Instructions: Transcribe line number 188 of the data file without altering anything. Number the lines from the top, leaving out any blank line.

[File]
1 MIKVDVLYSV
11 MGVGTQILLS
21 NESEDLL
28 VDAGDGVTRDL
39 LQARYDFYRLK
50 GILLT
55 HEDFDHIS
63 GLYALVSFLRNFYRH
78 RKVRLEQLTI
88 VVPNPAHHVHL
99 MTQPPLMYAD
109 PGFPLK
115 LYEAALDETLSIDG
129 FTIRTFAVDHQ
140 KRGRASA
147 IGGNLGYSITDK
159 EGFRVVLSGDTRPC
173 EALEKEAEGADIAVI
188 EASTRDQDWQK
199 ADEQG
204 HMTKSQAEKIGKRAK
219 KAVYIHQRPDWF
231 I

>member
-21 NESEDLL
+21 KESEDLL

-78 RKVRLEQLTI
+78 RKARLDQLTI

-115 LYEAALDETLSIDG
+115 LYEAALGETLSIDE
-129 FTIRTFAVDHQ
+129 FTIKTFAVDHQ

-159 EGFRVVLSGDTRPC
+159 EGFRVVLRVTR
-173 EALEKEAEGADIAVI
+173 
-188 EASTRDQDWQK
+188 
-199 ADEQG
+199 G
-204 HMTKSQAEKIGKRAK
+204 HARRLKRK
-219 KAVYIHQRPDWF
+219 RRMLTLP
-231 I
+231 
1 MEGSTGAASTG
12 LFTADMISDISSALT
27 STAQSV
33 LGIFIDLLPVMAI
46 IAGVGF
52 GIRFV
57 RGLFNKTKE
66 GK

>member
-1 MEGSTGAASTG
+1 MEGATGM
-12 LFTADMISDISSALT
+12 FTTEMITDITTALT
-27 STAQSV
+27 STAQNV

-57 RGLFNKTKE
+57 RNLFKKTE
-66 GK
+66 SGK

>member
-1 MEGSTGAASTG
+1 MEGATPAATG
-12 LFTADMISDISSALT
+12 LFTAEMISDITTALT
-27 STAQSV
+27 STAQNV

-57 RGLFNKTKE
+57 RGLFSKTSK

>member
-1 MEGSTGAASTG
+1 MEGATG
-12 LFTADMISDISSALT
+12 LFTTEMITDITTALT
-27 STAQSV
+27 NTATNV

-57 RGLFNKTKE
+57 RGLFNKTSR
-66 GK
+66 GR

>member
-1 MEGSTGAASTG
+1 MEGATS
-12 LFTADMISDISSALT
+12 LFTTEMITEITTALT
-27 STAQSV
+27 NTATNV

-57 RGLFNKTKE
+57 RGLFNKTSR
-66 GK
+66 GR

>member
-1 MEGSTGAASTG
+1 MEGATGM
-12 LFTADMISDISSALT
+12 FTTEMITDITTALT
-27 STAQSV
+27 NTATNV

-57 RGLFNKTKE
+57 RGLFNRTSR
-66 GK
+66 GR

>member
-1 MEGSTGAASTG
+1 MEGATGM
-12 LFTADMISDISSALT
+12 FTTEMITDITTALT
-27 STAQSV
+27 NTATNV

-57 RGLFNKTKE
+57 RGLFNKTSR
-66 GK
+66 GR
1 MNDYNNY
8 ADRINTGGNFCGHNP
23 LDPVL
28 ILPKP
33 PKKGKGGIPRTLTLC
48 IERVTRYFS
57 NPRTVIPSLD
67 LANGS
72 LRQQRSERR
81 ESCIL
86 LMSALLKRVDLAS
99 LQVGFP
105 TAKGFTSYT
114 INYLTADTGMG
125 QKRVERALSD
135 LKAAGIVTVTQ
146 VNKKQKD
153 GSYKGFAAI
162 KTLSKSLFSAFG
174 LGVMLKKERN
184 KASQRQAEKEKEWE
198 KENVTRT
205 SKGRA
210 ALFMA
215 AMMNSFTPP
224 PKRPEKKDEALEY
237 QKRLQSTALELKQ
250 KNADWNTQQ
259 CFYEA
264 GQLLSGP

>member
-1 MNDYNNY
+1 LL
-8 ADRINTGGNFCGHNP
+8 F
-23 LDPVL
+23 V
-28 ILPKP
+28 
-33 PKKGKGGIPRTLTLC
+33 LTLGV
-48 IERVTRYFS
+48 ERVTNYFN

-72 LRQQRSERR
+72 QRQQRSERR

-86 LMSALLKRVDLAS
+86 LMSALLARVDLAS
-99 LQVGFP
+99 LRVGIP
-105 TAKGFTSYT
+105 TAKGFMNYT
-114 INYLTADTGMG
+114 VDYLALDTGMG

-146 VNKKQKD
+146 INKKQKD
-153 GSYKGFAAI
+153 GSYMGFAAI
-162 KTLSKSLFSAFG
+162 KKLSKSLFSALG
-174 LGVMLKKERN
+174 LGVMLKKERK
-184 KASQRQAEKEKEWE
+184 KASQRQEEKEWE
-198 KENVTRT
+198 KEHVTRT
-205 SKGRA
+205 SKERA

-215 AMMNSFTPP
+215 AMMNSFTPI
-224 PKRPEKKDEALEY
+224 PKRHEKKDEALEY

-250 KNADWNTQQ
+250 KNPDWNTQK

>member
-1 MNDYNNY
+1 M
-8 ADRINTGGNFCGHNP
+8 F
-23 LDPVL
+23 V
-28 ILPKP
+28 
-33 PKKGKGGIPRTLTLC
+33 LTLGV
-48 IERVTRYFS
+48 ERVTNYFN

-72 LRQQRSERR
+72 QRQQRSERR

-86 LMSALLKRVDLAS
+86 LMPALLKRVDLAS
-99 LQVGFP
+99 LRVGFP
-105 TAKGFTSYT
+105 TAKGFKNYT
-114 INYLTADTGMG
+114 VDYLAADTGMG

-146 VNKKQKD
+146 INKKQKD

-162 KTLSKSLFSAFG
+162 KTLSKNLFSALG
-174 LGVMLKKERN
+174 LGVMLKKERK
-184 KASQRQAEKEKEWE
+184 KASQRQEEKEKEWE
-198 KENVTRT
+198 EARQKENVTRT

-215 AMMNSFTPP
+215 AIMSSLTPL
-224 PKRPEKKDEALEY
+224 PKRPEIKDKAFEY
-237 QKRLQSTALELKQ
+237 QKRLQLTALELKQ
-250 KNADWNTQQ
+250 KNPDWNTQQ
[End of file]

-224 PKRPEKKDEALEY